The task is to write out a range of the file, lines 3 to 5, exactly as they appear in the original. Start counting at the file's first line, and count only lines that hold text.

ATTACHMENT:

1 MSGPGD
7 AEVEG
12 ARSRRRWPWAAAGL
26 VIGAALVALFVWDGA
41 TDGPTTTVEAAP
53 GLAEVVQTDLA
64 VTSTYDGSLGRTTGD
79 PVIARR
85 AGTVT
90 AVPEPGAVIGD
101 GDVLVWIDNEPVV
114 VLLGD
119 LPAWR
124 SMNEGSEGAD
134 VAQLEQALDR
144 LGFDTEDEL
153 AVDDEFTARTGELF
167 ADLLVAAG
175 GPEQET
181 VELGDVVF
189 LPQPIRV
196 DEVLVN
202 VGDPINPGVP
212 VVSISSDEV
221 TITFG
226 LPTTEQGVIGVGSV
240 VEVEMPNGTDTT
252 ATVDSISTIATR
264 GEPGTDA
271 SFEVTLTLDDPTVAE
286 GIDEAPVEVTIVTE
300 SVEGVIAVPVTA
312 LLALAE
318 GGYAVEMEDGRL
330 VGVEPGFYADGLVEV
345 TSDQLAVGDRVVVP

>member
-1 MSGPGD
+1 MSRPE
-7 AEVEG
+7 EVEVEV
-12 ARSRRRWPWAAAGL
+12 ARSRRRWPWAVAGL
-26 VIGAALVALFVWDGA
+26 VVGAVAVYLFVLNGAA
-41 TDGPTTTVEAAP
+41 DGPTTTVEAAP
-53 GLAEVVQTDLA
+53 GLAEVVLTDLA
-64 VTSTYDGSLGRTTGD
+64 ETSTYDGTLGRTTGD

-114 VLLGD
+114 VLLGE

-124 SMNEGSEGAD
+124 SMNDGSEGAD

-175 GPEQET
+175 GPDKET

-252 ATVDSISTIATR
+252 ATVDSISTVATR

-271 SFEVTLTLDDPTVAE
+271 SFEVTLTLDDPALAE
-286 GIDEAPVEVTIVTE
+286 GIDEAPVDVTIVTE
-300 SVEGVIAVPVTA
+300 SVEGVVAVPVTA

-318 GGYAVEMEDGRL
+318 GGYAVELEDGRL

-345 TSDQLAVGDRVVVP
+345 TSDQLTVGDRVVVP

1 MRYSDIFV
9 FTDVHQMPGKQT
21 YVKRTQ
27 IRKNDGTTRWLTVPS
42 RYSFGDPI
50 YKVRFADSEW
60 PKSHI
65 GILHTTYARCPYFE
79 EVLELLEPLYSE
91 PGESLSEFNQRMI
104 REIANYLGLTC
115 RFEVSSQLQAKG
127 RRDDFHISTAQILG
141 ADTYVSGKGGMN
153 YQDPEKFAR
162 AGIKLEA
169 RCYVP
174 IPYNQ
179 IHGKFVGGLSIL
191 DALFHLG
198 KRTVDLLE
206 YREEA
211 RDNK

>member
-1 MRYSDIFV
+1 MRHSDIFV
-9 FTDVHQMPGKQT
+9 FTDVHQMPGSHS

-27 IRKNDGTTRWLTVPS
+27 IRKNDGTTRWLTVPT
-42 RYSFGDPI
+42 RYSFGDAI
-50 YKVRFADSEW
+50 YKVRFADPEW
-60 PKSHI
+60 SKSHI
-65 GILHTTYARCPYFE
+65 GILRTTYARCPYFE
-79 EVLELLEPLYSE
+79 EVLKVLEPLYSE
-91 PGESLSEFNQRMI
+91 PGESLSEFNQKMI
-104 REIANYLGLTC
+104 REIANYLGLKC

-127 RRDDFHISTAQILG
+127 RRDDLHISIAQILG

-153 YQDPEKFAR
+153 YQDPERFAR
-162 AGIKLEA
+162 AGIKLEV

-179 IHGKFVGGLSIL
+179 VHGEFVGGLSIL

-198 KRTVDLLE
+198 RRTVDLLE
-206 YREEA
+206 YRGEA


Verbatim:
12 ARSRRRWPWAAAGL
26 VIGAALVALFVWDGA
41 TDGPTTTVEAAP